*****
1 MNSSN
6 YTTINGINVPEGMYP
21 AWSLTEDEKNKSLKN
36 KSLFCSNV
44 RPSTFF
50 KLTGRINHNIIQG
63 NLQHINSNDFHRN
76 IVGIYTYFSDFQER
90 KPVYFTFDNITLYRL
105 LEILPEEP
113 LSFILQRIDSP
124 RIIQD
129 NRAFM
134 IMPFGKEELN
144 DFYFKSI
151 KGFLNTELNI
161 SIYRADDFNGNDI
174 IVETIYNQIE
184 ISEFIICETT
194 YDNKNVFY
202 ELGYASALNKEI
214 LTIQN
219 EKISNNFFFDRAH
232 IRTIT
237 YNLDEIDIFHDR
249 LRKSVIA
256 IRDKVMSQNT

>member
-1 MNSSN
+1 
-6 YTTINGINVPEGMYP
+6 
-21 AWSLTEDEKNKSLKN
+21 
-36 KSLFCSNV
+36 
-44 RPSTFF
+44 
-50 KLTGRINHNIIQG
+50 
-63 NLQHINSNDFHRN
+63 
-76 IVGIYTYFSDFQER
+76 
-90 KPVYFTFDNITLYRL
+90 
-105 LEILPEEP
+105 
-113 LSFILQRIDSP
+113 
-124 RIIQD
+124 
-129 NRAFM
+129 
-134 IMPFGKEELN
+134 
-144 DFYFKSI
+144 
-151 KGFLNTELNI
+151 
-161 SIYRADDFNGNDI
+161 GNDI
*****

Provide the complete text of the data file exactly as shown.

1 MNSSN
6 YTTINGINVPEGMYP
21 AWSLTEDEKNKSLKN
36 KSLFCSNV
44 RPSTFF
50 KLTGRINHNIIQG
63 NLQHINSNDFHRN
76 IVGIYTYFSDFQER
90 KPVYFTFDNITLYRL
105 LEILPEEP
113 LSFILQRIDSP
124 RIIQD
129 NRAFM
134 IMPFGKEELN
144 DFYFKSI
151 KGFLNTELNI
161 SIYRADDFNGNDI
174 IVETIYNQIE
184 ISEFIICETT
194 YDNKNVFY
202 ELGYASALNKEI
214 LTIQN
219 EKISNNFFFDRAH
232 IRTIT
237 YNLDEIDIFHDR
249 LRKSVIA
256 IRDKVMSQNT

>member
-1 MNSSN
+1 
-6 YTTINGINVPEGMYP
+6 
-21 AWSLTEDEKNKSLKN
+21 
-36 KSLFCSNV
+36 
-44 RPSTFF
+44 
-50 KLTGRINHNIIQG
+50 
-63 NLQHINSNDFHRN
+63 
-76 IVGIYTYFSDFQER
+76 
-90 KPVYFTFDNITLYRL
+90 
-105 LEILPEEP
+105 
-113 LSFILQRIDSP
+113 
-124 RIIQD
+124 
-129 NRAFM
+129 
-134 IMPFGKEELN
+134 
-144 DFYFKSI
+144 
-151 KGFLNTELNI
+151 
-161 SIYRADDFNGNDI
+161 GNDI